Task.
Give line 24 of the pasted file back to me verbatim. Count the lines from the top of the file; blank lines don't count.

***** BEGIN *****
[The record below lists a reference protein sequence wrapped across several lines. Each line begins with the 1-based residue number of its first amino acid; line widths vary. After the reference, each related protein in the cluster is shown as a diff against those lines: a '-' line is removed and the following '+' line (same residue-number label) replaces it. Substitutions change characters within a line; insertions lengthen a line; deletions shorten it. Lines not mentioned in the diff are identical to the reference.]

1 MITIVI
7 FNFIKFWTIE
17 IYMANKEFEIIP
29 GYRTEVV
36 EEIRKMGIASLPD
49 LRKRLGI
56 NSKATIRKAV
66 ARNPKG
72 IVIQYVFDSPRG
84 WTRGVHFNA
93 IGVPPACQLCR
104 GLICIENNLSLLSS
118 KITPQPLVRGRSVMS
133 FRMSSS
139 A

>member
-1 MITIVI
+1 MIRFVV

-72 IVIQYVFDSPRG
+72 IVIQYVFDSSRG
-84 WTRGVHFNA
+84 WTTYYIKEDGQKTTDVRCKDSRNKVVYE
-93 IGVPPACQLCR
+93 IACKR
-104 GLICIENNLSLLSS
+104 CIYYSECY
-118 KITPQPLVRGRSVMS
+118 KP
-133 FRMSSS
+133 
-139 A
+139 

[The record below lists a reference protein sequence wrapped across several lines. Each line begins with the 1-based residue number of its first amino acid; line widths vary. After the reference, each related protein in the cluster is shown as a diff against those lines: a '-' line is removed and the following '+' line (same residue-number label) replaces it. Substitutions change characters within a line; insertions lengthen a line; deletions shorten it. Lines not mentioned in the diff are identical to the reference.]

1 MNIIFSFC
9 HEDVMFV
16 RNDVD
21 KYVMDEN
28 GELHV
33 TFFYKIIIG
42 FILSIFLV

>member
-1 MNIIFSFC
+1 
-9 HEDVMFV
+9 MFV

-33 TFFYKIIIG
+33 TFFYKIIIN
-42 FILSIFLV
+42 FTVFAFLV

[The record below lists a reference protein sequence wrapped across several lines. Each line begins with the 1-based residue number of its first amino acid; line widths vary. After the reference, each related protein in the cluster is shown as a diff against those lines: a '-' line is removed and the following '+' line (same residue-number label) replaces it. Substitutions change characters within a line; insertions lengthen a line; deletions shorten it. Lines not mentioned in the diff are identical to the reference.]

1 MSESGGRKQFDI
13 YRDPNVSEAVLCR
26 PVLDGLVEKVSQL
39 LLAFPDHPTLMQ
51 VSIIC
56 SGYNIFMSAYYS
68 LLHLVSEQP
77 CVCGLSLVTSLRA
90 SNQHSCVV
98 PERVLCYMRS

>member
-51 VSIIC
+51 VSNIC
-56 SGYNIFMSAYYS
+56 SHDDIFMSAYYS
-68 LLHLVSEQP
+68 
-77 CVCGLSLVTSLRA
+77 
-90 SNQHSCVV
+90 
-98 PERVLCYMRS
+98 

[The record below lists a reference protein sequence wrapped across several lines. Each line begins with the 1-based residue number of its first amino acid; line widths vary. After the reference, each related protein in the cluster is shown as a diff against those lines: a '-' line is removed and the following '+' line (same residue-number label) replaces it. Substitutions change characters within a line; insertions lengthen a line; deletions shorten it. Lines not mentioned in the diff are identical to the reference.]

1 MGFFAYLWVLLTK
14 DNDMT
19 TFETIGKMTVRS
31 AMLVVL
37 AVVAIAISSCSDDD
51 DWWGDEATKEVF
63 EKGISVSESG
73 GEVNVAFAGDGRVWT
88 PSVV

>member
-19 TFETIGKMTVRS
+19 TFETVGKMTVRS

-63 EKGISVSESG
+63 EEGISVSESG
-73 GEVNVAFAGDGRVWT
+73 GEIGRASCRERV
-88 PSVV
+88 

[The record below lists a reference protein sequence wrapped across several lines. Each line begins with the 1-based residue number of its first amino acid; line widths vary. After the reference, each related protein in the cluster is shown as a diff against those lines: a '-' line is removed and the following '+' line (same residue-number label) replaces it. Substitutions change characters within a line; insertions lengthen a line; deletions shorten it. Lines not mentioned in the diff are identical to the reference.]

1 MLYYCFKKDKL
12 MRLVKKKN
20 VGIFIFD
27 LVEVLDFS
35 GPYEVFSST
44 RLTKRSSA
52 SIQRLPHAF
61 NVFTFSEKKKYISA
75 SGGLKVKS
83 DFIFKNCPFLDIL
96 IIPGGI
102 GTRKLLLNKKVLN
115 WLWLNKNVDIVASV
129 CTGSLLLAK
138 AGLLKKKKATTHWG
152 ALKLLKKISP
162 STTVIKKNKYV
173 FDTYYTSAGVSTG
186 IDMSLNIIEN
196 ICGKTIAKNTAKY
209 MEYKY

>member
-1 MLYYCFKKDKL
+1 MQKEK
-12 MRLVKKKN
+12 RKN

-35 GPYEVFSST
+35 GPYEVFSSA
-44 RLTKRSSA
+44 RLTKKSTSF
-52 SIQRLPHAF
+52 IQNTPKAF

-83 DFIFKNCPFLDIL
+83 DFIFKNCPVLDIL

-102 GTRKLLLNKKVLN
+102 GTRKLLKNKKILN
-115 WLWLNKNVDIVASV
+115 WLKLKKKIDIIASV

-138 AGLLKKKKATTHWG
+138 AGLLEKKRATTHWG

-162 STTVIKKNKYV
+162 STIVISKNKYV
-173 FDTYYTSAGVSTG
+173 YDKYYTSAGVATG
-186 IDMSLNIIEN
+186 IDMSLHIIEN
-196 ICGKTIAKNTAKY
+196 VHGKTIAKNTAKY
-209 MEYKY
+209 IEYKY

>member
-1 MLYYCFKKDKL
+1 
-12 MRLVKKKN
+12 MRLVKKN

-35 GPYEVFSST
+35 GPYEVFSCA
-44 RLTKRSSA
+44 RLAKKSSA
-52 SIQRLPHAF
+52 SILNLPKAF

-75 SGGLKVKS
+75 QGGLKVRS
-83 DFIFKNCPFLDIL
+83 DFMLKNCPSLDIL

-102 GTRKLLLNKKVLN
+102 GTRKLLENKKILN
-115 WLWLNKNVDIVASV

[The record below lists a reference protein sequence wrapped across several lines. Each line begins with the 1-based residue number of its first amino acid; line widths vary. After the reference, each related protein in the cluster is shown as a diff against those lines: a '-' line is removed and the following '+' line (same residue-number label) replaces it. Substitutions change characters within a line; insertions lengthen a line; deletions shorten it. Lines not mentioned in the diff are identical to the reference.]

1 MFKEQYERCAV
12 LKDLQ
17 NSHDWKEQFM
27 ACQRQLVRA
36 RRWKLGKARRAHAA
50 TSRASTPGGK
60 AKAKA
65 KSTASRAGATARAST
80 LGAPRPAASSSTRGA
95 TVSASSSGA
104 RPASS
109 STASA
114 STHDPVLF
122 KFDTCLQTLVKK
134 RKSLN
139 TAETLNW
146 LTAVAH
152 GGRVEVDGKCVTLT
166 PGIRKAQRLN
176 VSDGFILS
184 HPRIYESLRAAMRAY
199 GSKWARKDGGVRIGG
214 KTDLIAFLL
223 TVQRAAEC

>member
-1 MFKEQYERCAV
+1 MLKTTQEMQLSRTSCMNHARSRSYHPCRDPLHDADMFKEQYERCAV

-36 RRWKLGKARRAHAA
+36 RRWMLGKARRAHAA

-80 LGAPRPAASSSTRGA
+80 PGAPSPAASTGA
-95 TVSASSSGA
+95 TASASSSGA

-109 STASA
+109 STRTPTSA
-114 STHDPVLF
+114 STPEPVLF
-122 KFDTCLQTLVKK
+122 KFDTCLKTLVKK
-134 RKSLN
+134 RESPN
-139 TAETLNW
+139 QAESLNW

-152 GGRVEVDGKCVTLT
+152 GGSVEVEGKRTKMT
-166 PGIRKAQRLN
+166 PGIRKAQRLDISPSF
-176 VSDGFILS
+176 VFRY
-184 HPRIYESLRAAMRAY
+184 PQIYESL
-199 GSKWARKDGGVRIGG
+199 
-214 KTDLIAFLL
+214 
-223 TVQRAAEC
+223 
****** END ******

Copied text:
-93 IGVPPACQLCR